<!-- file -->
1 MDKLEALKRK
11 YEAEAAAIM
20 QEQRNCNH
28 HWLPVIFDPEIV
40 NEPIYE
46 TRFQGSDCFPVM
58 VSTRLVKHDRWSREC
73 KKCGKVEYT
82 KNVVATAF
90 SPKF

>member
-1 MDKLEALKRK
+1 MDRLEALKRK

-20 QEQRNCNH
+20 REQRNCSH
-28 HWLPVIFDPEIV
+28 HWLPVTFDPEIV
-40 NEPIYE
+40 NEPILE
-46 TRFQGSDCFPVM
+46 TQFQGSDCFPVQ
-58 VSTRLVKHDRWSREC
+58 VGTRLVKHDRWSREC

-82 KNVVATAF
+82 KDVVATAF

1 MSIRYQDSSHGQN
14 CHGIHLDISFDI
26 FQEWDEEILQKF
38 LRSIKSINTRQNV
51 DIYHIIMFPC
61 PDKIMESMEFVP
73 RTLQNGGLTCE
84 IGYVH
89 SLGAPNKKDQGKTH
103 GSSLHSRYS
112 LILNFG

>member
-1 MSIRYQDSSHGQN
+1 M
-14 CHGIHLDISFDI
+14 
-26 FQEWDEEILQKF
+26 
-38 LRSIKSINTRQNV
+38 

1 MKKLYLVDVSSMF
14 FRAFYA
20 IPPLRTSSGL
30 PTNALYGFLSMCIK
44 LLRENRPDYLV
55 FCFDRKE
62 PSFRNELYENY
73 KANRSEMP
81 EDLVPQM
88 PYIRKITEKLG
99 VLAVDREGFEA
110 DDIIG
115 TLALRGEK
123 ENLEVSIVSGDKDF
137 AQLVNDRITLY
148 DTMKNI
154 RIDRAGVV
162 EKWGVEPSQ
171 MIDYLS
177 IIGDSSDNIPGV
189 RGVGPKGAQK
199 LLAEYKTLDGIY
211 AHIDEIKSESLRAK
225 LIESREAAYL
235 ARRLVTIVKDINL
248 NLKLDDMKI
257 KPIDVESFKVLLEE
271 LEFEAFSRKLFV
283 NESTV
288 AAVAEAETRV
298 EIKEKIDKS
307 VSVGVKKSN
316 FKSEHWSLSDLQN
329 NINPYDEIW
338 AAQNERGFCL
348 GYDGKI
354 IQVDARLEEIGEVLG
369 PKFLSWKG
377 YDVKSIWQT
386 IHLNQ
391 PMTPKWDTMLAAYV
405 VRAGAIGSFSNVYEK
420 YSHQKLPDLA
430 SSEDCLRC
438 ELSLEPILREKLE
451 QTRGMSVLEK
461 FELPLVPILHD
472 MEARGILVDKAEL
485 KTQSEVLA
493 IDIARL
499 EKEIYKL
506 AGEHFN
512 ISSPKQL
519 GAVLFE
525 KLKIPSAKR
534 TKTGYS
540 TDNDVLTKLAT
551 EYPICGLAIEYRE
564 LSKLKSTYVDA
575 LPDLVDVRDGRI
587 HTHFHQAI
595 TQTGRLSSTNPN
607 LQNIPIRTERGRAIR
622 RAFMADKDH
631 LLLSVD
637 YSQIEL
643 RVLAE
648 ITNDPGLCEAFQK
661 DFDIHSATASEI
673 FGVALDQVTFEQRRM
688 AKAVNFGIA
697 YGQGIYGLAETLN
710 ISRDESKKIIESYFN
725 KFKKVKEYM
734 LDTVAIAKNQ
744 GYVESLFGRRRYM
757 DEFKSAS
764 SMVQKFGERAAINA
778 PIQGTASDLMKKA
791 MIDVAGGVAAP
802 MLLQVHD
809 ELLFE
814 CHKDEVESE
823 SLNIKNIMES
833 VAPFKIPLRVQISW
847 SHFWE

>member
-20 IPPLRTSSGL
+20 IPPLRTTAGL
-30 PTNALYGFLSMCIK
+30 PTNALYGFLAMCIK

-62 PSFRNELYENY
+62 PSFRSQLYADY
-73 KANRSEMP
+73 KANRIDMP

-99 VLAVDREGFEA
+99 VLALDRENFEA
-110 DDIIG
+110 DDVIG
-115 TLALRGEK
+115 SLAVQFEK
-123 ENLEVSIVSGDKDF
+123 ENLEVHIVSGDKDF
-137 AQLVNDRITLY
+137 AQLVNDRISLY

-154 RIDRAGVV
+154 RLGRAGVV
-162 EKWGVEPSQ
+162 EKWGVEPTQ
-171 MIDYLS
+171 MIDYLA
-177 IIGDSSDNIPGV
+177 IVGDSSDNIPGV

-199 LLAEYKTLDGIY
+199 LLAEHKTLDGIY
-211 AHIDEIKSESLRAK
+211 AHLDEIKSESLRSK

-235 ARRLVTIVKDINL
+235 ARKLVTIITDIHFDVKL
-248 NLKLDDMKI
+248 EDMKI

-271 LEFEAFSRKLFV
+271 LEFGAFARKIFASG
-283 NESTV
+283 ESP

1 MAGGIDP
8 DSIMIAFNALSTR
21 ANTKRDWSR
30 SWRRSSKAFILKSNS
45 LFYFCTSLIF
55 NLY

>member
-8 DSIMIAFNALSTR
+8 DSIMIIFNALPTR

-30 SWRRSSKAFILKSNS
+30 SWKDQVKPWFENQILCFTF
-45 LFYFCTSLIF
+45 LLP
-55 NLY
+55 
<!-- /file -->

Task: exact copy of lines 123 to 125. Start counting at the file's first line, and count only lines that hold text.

764 SMVQKFGERAAINA
778 PIQGTASDLMKKA
791 MIDVAGGVAAP